By Patricia Calhoun
By William Breathes
By Michael Roberts
By Melanie Asmar
By Michael Roberts
By Michael Roberts
By William Breathes
By Michael Roberts
Gene Amole should have known that old pals would be coming out of the woodwork about now. After all, the veteran Rocky Mountain News columnist made the announcement that he's dying in a rather public way -- on the front page of the October 26 News, which reaches over 600,000 readers. But while he'd like to entertain each and every one of the friends he's made during his 78 years, this great gabber -- he's among the finest raconteurs Denver's ever produced -- no longer has the stamina. "It's too exhausting," he says.
Still, Amole has been energized by his latest, and last, assignment -- to write a diary about his personal deterioration.
Doing so hasn't been easy. John Temple, the News's editor, publisher and president, has received multiple offers from community members willing and eager to take dictation for their favorite scribe. But Amole, whose first column for the News ran in December 1977, has never been able to work that way. For him, touching a keyboard is an integral part of the process. Unfortunately, his hands tremble so severely that typing is impossible unless he takes a powerful drug, Propranolol, approximately 45 minutes before sitting down at his computer. And because the folks at the Hospice of Metro Denver who are overseeing his care also have him on morphine, getting the words out is often a struggle. "I used to be a very fast writer; anyone who ever worked around me in the newsroom will tell you that. But I'm not anymore," he concedes. "I have to hunt and peck sometimes -- and I don't know what I'd do without spellcheck."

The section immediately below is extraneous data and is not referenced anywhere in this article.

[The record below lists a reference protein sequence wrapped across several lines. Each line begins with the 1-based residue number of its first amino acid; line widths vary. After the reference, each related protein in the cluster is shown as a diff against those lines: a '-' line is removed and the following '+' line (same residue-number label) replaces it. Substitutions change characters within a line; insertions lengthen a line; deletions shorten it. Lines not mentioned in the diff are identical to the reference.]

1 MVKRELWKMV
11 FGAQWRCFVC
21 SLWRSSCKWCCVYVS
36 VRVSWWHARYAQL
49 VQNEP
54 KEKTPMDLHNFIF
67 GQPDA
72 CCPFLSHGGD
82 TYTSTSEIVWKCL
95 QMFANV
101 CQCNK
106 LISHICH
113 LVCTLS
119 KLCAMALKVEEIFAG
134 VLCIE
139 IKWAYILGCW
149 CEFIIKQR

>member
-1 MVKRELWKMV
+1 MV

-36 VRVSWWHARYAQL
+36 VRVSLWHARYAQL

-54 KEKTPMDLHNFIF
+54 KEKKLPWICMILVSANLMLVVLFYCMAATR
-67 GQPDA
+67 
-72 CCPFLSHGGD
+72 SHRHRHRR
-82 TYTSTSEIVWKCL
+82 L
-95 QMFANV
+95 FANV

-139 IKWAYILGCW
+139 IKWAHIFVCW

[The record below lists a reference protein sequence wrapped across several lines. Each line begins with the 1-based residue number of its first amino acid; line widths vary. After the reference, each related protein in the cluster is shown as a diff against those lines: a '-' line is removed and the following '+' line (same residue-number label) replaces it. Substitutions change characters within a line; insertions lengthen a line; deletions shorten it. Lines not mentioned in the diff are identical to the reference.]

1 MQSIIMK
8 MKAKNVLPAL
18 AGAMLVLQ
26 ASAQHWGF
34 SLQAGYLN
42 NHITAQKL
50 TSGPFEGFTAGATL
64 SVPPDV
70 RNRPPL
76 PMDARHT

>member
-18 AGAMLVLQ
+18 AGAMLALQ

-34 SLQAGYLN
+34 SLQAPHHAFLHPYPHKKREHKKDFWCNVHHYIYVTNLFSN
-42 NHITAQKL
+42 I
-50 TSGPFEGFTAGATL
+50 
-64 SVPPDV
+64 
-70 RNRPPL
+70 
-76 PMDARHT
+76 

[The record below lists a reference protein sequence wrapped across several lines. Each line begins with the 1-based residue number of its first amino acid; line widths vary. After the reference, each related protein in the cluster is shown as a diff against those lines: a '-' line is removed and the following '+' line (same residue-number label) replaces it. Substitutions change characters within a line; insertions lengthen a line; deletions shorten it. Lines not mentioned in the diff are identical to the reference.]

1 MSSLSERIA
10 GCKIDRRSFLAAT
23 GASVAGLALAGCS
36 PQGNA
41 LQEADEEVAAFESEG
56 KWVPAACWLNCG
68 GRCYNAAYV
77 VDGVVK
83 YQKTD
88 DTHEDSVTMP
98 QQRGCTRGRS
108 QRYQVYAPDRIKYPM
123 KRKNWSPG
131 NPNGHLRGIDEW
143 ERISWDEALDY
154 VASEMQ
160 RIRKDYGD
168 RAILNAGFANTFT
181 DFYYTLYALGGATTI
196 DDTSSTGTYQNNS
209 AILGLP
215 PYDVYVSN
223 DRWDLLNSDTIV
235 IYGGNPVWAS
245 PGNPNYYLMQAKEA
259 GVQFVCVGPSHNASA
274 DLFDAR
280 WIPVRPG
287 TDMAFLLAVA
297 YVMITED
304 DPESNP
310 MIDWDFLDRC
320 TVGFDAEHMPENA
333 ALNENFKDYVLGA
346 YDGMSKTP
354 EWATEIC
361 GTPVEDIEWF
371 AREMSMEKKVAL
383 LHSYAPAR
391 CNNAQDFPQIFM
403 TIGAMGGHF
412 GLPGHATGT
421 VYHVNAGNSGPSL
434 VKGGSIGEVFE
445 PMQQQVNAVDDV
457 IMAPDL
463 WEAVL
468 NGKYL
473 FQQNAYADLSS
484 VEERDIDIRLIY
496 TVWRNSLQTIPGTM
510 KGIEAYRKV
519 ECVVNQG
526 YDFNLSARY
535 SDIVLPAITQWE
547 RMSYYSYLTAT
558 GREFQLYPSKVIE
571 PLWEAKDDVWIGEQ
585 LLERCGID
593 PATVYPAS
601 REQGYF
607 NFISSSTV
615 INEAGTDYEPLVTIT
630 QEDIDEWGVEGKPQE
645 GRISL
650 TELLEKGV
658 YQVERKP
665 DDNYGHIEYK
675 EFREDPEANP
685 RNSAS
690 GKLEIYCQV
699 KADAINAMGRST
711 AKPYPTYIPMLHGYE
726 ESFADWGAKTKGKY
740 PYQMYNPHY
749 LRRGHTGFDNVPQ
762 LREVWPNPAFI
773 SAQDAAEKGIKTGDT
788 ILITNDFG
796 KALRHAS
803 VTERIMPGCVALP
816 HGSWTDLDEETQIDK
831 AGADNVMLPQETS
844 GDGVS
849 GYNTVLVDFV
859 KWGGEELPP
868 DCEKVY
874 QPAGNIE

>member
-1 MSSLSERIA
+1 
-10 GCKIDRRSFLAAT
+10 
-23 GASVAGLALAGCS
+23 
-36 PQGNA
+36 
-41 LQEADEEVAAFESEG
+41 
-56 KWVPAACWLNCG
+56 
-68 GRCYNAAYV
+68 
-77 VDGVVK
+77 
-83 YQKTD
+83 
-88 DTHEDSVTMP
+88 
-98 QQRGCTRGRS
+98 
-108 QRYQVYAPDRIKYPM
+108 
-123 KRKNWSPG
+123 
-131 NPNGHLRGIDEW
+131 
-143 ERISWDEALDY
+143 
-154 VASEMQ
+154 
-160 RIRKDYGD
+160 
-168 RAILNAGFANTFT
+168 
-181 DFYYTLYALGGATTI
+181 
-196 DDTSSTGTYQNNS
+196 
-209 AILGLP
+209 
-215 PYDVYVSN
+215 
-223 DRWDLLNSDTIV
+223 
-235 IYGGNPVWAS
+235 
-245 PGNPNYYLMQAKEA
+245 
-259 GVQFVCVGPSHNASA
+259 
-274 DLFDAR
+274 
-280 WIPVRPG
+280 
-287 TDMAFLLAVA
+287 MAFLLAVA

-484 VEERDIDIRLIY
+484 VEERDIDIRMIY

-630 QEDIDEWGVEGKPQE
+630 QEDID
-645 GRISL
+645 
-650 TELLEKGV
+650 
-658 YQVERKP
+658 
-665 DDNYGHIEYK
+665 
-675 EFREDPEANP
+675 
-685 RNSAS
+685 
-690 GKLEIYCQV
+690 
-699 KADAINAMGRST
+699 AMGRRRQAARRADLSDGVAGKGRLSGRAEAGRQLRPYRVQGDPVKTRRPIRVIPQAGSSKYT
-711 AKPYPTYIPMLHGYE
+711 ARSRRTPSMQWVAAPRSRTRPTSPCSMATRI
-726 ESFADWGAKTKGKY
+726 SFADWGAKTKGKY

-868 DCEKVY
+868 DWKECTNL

Even so, Amole is writing at a feverish pace, remaining at least a week ahead of commitments that he'd been missing before his statement. And he shows no sign of letting up. "I've got an awful lot to say," he explains, "and I don't know how much time I've got left to say it."
His peers are in a rush, too, with the Denver Post's Woody Paige and Chuck Green hurrying salutes to Amole into print while the object of their admiration can still enjoy them. In his entry, Green admitted that he'd penned a previous homage when he thought Amole was dying several years ago -- hardly the first time he's repeated himself. Paige, meanwhile, argued that Amole "will outlive us all," which is highly unlikely; hospices don't accept patients unless they've been diagnosed with less than six months to live.